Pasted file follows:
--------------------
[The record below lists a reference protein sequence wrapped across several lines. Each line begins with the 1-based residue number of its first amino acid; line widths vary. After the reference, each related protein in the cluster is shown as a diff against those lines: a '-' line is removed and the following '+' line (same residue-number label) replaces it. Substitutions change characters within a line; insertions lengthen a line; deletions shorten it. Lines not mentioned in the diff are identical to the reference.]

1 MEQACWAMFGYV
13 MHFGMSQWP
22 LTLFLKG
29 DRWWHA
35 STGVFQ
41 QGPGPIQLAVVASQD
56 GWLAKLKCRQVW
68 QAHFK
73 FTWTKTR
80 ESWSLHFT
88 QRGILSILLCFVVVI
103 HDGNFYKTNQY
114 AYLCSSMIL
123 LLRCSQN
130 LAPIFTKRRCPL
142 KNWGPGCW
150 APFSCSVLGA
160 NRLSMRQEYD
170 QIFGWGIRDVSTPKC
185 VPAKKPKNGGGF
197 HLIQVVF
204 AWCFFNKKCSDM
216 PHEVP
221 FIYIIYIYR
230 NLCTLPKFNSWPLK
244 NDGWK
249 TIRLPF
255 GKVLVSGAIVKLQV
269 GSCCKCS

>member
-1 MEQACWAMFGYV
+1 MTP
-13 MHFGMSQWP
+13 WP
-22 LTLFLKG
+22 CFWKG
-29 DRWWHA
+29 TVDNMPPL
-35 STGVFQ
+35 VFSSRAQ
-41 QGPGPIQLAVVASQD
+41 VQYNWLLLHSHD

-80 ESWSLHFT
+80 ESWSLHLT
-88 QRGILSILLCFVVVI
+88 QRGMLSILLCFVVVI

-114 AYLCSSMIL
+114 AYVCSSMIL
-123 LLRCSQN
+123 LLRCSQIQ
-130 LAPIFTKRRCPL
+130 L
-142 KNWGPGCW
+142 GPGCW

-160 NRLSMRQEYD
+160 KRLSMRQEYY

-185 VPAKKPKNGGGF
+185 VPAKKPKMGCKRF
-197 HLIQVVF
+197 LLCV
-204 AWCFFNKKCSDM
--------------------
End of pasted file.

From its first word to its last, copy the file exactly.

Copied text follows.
[The record below lists a reference protein sequence wrapped across several lines. Each line begins with the 1-based residue number of its first amino acid; line widths vary. After the reference, each related protein in the cluster is shown as a diff against those lines: a '-' line is removed and the following '+' line (same residue-number label) replaces it. Substitutions change characters within a line; insertions lengthen a line; deletions shorten it. Lines not mentioned in the diff are identical to the reference.]

1 MEQACWAMFGYV
13 MHFGMSQWP
22 LTLFLKG
29 DRWWHA
35 STGVFQ
41 QGPGPIQLAVVASQD
56 GWLAKLKCRQVW
68 QAHFK
73 FTWTKTR
80 ESWSLHFT
88 QRGILSILLCFVVVI
103 HDGNFYKTNQY
114 AYLCSSMIL
123 LLRCSQN
130 LAPIFTKRRCPL
142 KNWGPGCW
150 APFSCSVLGA
160 NRLSMRQEYD
170 QIFGWGIRDVSTPKC
185 VPAKKPKNGGGF
197 HLIQVVF
204 AWCFFNKKCSDM
216 PHEVP
221 FIYIIYIYR
230 NLCTLPKFNSWPLK
244 NDGWK
249 TIRLPF
255 GKVLVSGAIVKLQV
269 GSCCKCS

>member
-1 MEQACWAMFGYV
+1 MTP
-13 MHFGMSQWP
+13 WP
-22 LTLFLKG
+22 CFWKG
-29 DRWWHA
+29 TVDNMPPL
-35 STGVFQ
+35 VFSSRAQ
-41 QGPGPIQLAVVASQD
+41 VQYNWLLLHSHD

-80 ESWSLHFT
+80 ESWSLHLT
-88 QRGILSILLCFVVVI
+88 QRGMLSILLCFVVVI

-114 AYLCSSMIL
+114 AYVCSSMIL
-123 LLRCSQN
+123 LLRCSQIQ
-130 LAPIFTKRRCPL
+130 L
-142 KNWGPGCW
+142 GPGCW

-160 NRLSMRQEYD
+160 KRLSMRQEYY

-185 VPAKKPKNGGGF
+185 VPAKKPKMGCKRF
-197 HLIQVVF
+197 LLCV
-204 AWCFFNKKCSDM